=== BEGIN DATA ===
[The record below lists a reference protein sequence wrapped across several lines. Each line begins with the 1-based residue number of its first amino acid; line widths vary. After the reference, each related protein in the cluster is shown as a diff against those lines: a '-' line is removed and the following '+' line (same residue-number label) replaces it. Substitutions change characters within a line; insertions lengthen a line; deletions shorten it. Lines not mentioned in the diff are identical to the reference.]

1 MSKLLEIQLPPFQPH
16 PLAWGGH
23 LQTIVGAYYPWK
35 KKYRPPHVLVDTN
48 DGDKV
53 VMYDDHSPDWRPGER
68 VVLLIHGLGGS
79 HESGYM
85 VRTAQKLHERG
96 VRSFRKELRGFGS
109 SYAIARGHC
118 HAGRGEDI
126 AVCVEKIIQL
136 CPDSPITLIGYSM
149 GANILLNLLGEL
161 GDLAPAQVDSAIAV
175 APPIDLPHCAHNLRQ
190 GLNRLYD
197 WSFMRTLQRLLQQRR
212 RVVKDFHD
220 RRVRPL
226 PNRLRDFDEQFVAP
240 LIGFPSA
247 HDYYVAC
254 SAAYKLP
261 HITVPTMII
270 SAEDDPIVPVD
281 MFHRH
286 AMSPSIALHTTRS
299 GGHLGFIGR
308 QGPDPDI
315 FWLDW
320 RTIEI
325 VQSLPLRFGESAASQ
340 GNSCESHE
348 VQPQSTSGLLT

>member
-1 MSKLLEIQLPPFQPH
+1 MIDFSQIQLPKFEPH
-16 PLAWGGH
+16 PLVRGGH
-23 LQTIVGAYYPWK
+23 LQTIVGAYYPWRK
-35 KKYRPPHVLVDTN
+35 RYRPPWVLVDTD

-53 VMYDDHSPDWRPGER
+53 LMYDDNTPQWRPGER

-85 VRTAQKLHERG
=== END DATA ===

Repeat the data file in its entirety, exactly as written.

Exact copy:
[The record below lists a reference protein sequence wrapped across several lines. Each line begins with the 1-based residue number of its first amino acid; line widths vary. After the reference, each related protein in the cluster is shown as a diff against those lines: a '-' line is removed and the following '+' line (same residue-number label) replaces it. Substitutions change characters within a line; insertions lengthen a line; deletions shorten it. Lines not mentioned in the diff are identical to the reference.]

1 MSKLLEIQLPPFQPH
16 PLAWGGH
23 LQTIVGAYYPWK
35 KKYRPPHVLVDTN
48 DGDKV
53 VMYDDHSPDWRPGER
68 VVLLIHGLGGS
79 HESGYM
85 VRTAQKLHERG
96 VRSFRKELRGFGS
109 SYAIARGHC
118 HAGRGEDI
126 AVCVEKIIQL
136 CPDSPITLIGYSM
149 GANILLNLLGEL
161 GDLAPAQVDSAIAV
175 APPIDLPHCAHNLRQ
190 GLNRLYD
197 WSFMRTLQRLLQQRR
212 RVVKDFHD
220 RRVRPL
226 PNRLRDFDEQFVAP
240 LIGFPSA
247 HDYYVAC
254 SAAYKLP
261 HITVPTMII
270 SAEDDPIVPVD
281 MFHRH
286 AMSPSIALHTTRS
299 GGHLGFIGR
308 QGPDPDI
315 FWLDW
320 RTIEI
325 VQSLPLRFGESAASQ
340 GNSCESHE
348 VQPQSTSGLLT

>member
-1 MSKLLEIQLPPFQPH
+1 MIDFSQIQLPKFEPH
-16 PLAWGGH
+16 PLVRGGH
-23 LQTIVGAYYPWK
+23 LQTIVGAYYPWRK
-35 KKYRPPHVLVDTN
+35 RYRPPWVLVDTD

-53 VMYDDHSPDWRPGER
+53 LMYDDNTPQWRPGER

-85 VRTAQKLHERG